Fleas can cause major health problems for kittens, like anemia and tapeworm infestations, but not all flea treatments available are safe to use on such young cats. Don't worry, though — there are some kitten-safe treatments available to get rid of those pesky fleas even when dealing with newborn kittens.
Video of the Day
Most medications are typically safe to use starting at around 4 weeks of age depending on your kitten's size, but you can also use some natural treatments that won't harm your kitten at all. Discover which treatments will work best for your kitten to get rid of the fleas on her coat.
Flea bath for kittens
The easiest and safest way to rid young cats of fleas is to give them a flea bath using dish soap. Dish soap breaks down grease, and because of this, it can break down the waxy exoskeleton of any adult fleas on your kitten's coat, causing the pests to suffocate in the water.
To create a flea bath for your little kitten of any age, simply fill your kitchen sink with an inch or two of warm water and place the kitten inside the sink. Once you've wet the kitten's fur, use a dime-size amount of dish soap to lather up the entire coat. Rub the soap into the legs, feet, tummy, tail, and back of your cat, avoiding his face. Allow the soap to sit for a few minutes before thoroughly rinsing the kitten with warm water.
Removing fleas on young kittens
After a bath in dish soap, you'll want to ensure that you've gotten all of the fleas off your kitten's coat. You can do this by brushing through your kitten's damp fur with a flea comb just after the bath.
To keep the fleas from jumping off the kitten, rub a bit of petroleum jelly on the comb. This will ensure that the fleas stick to the comb. Then, dip the comb in a cup of hot water with a few drops of dish soap in it to kill any fleas you find.
Oral kitten flea medicine
For kittens who are at least 4 weeks old and 2 pounds in size, you can safely give them an over-the-counter oral medication called Capstar. The active ingredient in this oral medication is nitenpyram, and it is considered safe for kittens and nursing mother cats. This is important because you should treat both the kitten and the mother as well to avoid reinfesting the little ones.
Keep in mind that nitenpyram only kills adult fleas and will not continue to kill the fleas after you feed it to your kitten. For this reason, you will need to clean your kitten's environment of fleas after treatment and recheck your little one for fleas daily.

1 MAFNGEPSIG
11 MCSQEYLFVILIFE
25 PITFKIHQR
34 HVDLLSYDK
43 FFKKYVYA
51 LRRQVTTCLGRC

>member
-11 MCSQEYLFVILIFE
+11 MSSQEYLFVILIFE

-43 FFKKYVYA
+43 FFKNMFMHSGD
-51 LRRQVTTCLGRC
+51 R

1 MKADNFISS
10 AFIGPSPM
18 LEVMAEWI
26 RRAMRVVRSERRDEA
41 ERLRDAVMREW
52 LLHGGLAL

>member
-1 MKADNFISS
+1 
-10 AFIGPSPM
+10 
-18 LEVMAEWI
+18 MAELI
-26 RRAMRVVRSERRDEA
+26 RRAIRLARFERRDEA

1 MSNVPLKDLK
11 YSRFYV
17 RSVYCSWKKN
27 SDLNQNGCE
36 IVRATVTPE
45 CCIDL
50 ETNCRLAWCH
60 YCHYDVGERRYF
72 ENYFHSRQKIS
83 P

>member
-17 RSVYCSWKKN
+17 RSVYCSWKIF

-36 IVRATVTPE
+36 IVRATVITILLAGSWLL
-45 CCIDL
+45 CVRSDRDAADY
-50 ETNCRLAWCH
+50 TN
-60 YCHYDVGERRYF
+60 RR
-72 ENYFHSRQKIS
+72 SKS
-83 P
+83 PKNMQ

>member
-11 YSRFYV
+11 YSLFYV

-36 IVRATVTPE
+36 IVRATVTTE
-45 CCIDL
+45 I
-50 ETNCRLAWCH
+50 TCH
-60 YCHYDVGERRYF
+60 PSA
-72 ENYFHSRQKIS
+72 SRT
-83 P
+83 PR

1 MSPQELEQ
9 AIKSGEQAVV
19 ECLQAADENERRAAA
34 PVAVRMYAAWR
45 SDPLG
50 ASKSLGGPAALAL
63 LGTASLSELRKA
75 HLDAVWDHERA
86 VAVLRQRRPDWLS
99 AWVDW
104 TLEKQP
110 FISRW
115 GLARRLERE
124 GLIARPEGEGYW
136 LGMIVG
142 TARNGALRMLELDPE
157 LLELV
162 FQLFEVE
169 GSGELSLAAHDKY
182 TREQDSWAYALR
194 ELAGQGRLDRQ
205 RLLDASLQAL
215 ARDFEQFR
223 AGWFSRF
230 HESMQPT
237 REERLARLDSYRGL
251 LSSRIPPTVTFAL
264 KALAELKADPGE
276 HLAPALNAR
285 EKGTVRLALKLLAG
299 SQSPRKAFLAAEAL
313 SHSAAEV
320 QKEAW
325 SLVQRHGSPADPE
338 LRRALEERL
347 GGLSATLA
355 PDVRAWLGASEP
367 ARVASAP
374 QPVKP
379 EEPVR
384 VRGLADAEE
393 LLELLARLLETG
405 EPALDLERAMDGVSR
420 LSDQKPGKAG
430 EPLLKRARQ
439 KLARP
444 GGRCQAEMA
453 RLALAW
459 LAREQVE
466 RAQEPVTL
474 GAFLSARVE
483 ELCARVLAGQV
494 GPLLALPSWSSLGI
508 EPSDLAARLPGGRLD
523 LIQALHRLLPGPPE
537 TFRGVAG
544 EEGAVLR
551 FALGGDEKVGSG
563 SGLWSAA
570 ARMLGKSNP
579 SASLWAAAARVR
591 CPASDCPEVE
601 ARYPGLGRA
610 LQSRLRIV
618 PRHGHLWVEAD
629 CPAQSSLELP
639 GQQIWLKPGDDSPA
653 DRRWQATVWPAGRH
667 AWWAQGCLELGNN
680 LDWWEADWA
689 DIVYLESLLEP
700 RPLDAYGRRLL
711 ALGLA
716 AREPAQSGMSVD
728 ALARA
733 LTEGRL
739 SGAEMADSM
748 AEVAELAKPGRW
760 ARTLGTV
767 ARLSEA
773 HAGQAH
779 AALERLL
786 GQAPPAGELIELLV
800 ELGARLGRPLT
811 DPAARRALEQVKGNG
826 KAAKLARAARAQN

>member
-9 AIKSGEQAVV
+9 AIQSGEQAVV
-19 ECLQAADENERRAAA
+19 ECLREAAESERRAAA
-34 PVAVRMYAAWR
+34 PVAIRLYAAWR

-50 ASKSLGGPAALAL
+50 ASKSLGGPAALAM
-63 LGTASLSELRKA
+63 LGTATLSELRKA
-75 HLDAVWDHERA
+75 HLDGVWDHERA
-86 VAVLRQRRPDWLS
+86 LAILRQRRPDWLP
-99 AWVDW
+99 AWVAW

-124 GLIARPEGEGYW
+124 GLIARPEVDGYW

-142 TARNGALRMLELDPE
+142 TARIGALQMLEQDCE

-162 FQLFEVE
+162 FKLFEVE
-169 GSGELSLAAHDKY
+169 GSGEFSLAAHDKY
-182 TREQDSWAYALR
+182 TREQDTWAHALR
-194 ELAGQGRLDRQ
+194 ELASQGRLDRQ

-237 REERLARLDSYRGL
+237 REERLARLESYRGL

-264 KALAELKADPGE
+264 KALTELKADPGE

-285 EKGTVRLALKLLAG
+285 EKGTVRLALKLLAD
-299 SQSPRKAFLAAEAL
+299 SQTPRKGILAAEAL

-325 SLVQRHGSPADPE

Topical kitten flea medicine
Once your kitten is at least 8 weeks old, you can use a prescription topical medication such as Revolution, whose active ingredient is selamectin, to kill off any fleas and mites on her coat. Another option is Frontline Plus for Cats & Kittens, which is available over the counter and contains both fipronil and (S)-methoprene. This medication kills fleas and is also used as a cat lice treatment.
To apply either medication, you simply squeeze it onto the skin between your kitten's shoulder blades and allow it to sit on the fur. You can also use either medication on the mother cat even if she's still nursing. Best of all, these medications will continuously protect your kittens from becoming reinfested with fleas because they kill adult fleas and prevent flea eggs or larvae from developing.
Fleas in the environment
After washing, combing, or treating your kitten for fleas, your next step is to get them out of his environment. Do this by vacuuming all of the areas where your kitten has been and wash his bedding in hot water. Dispose of your vacuum bag or empty and wash out the vacuum canister with hot, soapy water for bagless models. For severe infestations, you may need to consult with an exterminator to have your house professionally treated.